He shares several anecdotes about the back and forth between the USGA and the Shinnecock, who did receive some last minute concessions including a USGA pledge for a golf facility to be built on their land.
It seems there were also discussions about the 2018 U.S. Open logo which, to people of a certain generation, is already looking like a relic from a different world.
It’s insulting — it’s a cartoon Indian with a big hook nose wearing a war bonnet festooned with an arrow and a putter. Like a kindergarten coloring book circa 1955. So the tribe requested a redesign or a flat-out removal. They got neither. Shinnecocks don’t have much luck when negotiating with the white man, not here, there, or anywhere.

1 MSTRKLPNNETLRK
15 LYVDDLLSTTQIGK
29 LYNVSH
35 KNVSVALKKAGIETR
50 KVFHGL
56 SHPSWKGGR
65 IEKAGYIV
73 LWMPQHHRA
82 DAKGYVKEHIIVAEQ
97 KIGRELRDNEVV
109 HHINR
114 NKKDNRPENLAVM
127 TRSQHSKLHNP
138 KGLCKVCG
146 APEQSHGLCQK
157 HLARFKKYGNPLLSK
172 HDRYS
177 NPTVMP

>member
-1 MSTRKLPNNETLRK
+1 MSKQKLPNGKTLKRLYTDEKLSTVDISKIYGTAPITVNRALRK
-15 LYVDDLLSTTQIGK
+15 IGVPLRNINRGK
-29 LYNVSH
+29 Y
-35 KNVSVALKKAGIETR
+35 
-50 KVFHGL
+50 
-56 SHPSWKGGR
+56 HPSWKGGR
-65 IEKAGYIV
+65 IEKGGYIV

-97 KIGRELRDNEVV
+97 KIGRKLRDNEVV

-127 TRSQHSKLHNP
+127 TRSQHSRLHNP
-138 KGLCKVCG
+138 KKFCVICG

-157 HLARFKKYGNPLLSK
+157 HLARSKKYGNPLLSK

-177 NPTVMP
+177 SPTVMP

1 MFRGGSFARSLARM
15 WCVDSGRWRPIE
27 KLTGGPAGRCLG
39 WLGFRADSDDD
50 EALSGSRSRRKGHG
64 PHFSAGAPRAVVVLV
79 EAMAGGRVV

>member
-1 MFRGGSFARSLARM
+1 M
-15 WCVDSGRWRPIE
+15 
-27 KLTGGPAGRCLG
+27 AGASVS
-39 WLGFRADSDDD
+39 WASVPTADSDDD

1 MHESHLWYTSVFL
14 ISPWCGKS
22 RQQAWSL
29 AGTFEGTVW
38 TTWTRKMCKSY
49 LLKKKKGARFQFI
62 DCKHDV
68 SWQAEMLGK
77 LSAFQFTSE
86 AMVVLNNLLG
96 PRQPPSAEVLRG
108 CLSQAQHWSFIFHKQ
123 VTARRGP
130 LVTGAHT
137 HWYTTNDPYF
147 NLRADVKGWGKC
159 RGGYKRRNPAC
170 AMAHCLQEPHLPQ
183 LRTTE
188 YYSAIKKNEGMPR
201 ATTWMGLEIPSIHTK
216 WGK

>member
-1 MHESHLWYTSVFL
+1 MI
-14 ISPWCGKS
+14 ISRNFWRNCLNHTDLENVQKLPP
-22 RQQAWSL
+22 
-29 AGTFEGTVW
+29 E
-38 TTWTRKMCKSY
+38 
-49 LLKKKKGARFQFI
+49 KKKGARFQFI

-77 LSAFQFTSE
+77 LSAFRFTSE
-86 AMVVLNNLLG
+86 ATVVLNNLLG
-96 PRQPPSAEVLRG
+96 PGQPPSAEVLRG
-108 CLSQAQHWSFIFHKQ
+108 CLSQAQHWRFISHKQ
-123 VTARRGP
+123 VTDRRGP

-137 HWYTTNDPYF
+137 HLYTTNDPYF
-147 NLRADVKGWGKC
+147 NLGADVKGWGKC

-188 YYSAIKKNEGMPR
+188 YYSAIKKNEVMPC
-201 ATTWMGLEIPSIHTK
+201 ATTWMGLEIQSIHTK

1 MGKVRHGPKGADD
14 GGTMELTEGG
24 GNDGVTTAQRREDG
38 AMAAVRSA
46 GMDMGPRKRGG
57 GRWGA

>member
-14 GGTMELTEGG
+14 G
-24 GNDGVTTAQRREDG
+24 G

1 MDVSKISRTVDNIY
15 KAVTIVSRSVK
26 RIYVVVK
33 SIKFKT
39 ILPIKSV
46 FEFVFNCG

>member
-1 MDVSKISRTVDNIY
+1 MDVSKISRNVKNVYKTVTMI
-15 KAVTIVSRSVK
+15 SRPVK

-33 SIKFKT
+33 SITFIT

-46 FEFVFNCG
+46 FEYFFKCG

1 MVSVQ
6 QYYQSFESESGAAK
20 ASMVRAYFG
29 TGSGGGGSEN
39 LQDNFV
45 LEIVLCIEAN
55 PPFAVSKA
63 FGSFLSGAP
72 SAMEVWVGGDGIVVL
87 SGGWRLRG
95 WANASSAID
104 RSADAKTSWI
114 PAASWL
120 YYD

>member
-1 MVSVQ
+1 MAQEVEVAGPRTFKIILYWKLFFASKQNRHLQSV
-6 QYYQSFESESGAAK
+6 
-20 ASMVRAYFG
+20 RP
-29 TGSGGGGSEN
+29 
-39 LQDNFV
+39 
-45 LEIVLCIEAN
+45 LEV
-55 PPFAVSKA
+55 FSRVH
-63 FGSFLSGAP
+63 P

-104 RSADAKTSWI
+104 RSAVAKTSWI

Buschel's case for a curse in light of another wacky U.S. Open at Shinnecock, proves more interesting given his rationale for the uneventful Opens there. You'll have to hit the link to read them all in context.
He sums up his case this way:
The Shinnecocks take no glee in the public disasters that have befallen Shinnecock Hills since the tribe was excommunicated, since the indigenous people were removed as caretakers of their own land.
No one talks about karma. And no one talks about the Curse of Shinnecock Hills.